by Annette Dashofy
As far as winters in southwestern Pennsylvania go, we’ve had a fairly mild one. Snowfall has been minimal. Spells of bitter cold haven’t dragged on endlessly. Still, I’m ready for spring. To be fair, I’m ready for spring as soon as the holidays are over. Winter is my least favorite season (memories of breaking frozen water buckets and chiseling at frozen bedding and frozen manure haunt me even though I haven’t had horses for nearly ten years). Spring, with its promise of rebirth, mild days, and fresh flowers is without a doubt my favorite season. Therefore, I start searching for signs of spring as early as possible.
Last Saturday, the stupid rodent, also known as Punxatony Phil, saw his shadow. Not that it matters. If he sees said shadow, we get six more weeks of winter. If he doesn’t, it’s about a month and half. But the very idea that we’re now officially counting down sets me into a search for anything spring. And this year, signs are everywhere.
February is known around these parts for mud and gray snow melting into slop. This year we definitely have the mud. My black high-top sneakers are currently brown, thanks to a stroll through my front year. We could hold a mud wresting match out there. Temperatures would not be an issue. Yesterday’s torrential downpours occurred while the thermometer climbed into the low sixties. In FEBRUARY. All of that was accompanied by a whopper of a thunderstorm that knocked out my satellite Internet service for a time.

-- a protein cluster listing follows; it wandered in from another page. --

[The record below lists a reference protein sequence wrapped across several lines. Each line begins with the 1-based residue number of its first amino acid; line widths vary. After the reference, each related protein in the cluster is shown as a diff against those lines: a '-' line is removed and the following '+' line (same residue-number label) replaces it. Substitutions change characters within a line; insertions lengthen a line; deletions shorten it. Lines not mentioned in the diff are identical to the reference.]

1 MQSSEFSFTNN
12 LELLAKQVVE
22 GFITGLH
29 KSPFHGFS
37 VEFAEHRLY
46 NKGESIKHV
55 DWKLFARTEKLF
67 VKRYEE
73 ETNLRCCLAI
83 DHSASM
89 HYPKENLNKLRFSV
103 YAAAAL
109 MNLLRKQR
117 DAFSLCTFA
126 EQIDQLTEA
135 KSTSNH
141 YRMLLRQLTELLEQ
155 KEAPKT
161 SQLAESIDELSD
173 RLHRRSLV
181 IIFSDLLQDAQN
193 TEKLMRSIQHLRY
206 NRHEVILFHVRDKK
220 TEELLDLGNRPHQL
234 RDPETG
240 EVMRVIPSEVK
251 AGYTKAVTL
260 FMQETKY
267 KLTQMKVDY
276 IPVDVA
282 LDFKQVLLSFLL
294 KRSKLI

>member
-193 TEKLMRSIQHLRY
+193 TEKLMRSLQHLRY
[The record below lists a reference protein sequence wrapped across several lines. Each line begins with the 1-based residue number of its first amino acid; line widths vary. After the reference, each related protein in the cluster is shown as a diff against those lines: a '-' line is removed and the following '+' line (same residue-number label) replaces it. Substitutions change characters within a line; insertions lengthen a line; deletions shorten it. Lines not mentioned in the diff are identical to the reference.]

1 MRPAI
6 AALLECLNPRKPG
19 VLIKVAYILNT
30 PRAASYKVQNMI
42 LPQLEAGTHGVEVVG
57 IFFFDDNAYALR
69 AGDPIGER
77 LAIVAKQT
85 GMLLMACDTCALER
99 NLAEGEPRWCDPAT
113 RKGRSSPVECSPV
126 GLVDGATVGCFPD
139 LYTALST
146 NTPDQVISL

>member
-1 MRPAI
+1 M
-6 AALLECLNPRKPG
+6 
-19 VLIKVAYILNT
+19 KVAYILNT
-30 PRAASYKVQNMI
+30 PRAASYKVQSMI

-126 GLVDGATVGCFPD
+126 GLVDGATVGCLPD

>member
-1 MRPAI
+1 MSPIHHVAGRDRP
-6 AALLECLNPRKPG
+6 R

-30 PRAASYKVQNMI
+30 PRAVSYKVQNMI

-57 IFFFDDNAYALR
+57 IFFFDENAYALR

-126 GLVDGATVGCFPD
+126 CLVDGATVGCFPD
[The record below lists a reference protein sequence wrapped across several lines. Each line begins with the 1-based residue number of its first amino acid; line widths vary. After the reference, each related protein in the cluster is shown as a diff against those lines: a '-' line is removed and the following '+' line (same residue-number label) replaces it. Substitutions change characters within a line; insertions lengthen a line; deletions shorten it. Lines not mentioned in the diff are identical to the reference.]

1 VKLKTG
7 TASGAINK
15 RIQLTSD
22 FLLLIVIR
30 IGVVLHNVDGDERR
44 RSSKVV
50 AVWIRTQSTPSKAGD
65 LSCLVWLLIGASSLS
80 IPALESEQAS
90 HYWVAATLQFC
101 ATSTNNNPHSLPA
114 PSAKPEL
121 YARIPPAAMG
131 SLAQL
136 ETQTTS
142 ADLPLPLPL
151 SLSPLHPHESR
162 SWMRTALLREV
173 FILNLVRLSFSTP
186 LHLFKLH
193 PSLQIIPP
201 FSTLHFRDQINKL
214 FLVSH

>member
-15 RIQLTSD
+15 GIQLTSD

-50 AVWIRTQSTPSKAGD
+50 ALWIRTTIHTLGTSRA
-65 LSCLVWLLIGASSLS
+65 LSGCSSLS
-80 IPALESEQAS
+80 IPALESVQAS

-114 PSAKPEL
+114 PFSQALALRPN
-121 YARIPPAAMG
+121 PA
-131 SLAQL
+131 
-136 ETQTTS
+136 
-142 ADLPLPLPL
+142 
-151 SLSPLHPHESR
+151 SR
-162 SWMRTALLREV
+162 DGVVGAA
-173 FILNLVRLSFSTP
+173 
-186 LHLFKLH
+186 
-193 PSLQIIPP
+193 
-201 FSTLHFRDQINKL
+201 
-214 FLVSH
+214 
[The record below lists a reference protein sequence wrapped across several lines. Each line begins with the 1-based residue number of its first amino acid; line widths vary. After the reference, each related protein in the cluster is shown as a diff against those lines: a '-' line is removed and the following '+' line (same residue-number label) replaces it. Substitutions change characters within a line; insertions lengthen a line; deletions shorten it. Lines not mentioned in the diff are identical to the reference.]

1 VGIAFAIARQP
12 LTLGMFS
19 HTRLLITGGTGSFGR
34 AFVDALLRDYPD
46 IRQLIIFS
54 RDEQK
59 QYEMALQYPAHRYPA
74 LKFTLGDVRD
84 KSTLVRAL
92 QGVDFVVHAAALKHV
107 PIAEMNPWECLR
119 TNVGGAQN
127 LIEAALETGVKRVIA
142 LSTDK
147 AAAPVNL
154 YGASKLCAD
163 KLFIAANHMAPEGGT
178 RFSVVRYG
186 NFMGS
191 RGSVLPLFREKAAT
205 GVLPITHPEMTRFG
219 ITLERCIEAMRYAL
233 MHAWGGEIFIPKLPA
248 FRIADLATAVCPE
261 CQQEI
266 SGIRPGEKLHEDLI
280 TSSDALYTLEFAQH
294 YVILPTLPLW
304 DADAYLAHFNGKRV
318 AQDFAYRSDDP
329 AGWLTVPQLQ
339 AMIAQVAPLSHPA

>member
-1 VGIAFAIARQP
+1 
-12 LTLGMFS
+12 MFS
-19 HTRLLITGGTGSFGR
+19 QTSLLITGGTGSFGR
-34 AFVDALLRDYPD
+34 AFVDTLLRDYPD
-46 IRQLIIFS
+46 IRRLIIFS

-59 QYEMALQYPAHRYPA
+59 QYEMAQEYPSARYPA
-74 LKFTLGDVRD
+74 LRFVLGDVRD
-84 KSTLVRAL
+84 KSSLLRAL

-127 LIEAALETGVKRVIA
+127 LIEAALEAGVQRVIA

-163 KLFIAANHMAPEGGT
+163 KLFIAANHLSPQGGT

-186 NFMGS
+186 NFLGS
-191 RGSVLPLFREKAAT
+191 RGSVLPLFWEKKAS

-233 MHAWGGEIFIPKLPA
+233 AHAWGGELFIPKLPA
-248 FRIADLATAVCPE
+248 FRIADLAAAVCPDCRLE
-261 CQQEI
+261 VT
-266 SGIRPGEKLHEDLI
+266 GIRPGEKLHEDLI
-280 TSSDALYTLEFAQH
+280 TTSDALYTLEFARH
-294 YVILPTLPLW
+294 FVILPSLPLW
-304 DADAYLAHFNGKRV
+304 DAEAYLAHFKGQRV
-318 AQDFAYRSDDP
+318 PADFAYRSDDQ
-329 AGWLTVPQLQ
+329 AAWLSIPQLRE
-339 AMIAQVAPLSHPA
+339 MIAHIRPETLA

Two days ago, the distinctive chirp of a robin redbreast taunted me. I usually hear them long before I see them. And I don’t generally hear them until March. But there he was, perched high in my maple tree.
And are those buds on that tree? I could be imagining them. Am I?
But in the season of new life, nothing says spring like baby animals. The neighbor’s cows are beginning to pop out calves. I’m keeping an eye on a breeding farm a few miles away, watchful for the first foal. None yet. But it could happen anytime now.
Of course, the best sign of spring are flowers. In that regard, I come up short. No daffodil greens poking up from last fall’s leaf mulch. No crocuses. Even my snowdrops, which bloom regardless of snow coating them and wither when spring really gets a foothold, have yet to appear.
So maybe it isn’t spring yet. Maybe Phil’s right and it’s still six—make that five and a half—weeks off. But maybe he’s wrong and it’s just around the corner.
Your mission today is to seek out evidence of spring and report back. I’m sick of winter!